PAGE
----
a qualitative analogue of a velocity vector in the quantitative realm.

Let's say x ϵ R is a real value giving the membrane potential

in a particular segment of a nerve cell's axon and A : R → B

is a categorical variable predicating whether the site is in

the activated state, A(x) = 1, or not, A(x) = 0. We observe

the site at discrete intervals, a few milliseconds apart, and

obtain the following data.

• At time t₁ the site is in a resting state, A(x) = 0.

• At time t₂ the site is in an active state, A(x) = 1.

• At time t₃ the site is in a resting state, A(x) = 0.

On current information we have no way of predicting the state at

time t₂ from the state at time t₁ but we know action potentials

are inherently transient so we can fairly well guess the state

of change at time t₂ is dA = 1, in other words, about to be

changing from A to (A). The site's qualitative “position”

and “velocity” at time t₂ can now be described by means

of the compound proposition A dA.

Resources

=========

Logic Syllabus

https://oeis.org/wiki/Logic_Syllabus

Logical Graphs

https://oeis.org/wiki/Logical_Graphs

Minimal Negation Operators

https://oeis.org/wiki/Minimal_negation_operator

https://oeis.org/wiki/Differential_Logic_%E2%80%A2_Overview

https://oeis.org/wiki/Differential_Logic_%E2%80%A2_Part_1

https://oeis.org/wiki/Differential_Logic_%E2%80%A2_Part_2

https://oeis.org/wiki/Differential_Logic_%E2%80%A2_Part_3

Jun 17, 2021, 6:45:45 PM6/17/21

Cf: Differential Logic • 4

https://inquiryintoinquiry.com/2020/03/26/differential-logic-4/

Differential Expansions of Propositions

=======================================

https://oeis.org/wiki/Differential_Logic_%E2%80%A2_Part_1#Differential_Expansions_of_Propositions

Bird’s Eye View

===============

https://oeis.org/wiki/Differential_Logic_%E2%80%A2_Part_1#Bird.27s_Eye_View

An efficient calculus for the realm of logic represented by boolean functions

and elementary propositions makes it feasible to compute the finite differences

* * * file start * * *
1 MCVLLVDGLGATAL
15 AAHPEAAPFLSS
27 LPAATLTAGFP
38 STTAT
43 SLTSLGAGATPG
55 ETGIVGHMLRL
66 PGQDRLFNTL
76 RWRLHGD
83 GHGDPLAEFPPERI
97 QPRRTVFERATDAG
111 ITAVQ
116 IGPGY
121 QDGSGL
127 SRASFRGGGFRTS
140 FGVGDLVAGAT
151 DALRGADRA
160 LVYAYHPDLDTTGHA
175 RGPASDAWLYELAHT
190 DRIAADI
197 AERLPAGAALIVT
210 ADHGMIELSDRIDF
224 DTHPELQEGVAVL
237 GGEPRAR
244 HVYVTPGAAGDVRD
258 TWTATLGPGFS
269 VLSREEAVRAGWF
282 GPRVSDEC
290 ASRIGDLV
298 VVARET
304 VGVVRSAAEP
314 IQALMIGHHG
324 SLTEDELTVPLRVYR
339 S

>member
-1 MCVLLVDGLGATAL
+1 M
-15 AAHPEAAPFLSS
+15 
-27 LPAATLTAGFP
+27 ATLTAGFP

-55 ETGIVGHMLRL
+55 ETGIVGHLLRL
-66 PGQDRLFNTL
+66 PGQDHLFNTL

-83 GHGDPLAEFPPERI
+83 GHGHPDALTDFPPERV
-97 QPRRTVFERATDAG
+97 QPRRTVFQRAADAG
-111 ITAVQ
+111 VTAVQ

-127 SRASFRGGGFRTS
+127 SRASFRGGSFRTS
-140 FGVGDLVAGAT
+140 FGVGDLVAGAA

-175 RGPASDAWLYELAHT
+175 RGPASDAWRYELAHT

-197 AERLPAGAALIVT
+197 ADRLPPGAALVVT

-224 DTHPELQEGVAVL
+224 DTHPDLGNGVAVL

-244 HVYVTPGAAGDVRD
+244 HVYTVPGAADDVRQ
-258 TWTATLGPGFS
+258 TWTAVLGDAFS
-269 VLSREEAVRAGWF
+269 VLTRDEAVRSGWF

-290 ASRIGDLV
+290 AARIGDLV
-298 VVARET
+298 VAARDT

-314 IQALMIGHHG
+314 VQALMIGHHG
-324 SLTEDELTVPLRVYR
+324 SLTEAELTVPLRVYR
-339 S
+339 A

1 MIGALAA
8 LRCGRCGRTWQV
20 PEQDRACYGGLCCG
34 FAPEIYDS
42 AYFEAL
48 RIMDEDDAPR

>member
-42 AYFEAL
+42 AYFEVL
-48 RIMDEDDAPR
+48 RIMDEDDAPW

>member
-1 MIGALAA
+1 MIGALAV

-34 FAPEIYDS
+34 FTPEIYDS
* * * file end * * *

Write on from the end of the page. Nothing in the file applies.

and the differentials of those functions and propositions.

For example, consider a proposition of the form “p and q”

graphed as two letters attached to a root node, as shown below.

Figure 1. Cactus Graph Existential p and q

https://inquiryintoinquiry.files.wordpress.com/2020/03/cactus-graph-existential-p-and-q.jpg

Written as a string, this is just the concatenation “p q”.

The proposition pq may be taken as a boolean function f(p, q)

having the abstract type f : B × B → B, where B = {0, 1} is

Figure 3. Cactus Graph (p, dp)(q, dq)

https://inquiryintoinquiry.files.wordpress.com/2020/03/cactus-graph-pdpqdq-1.jpg

The cactus formula (p, dp)(q, dq) and its corresponding graph arise

by replacing p with p + dp and q with q + dq in the boolean product

Figure 4. Cactus Graph (p, dp)

https://inquiryintoinquiry.files.wordpress.com/2020/03/cactus-graph-pdp-1.jpg

Next question: What is the difference between the value of

the proposition pq over there, at a distance of dp and dq from

where you are standing, and the value of the proposition pq where

you are, all expressed in the form of a general formula, of course?

The answer takes the following form.

Figure 5. Cactus Graph ((p, dp)(q, dq), pq)

https://inquiryintoinquiry.files.wordpress.com/2020/03/cactus-graph-pdpqdqpq-1.jpg

There is one thing I ought to mention at this point: Computed over B,

plus and minus are identical operations. This will make the relation

between the differential and the integral parts of the appropriate

calculus slightly stranger than usual, but we will get into that later.

Last question, for now: What is the value of this expression from your

current standpoint, that is, evaluated at the point where pq is true?

Well, replacing p with 1 and q with 1 in the cactus graph amounts to

erasing the labels p and q, as shown below.

Figure 6. Cactus Graph (( , dp)( , dq), )

https://inquiryintoinquiry.files.wordpress.com/2020/03/cactus-graph-dp-dq-1-1.jpg

And this is equivalent to the following graph.

Figure 7. Cactus Graph ((dp)(dq))

https://inquiryintoinquiry.files.wordpress.com/2020/03/cactus-graph-dpdq-1.jpg

We have just met with the fact

that the differential of the AND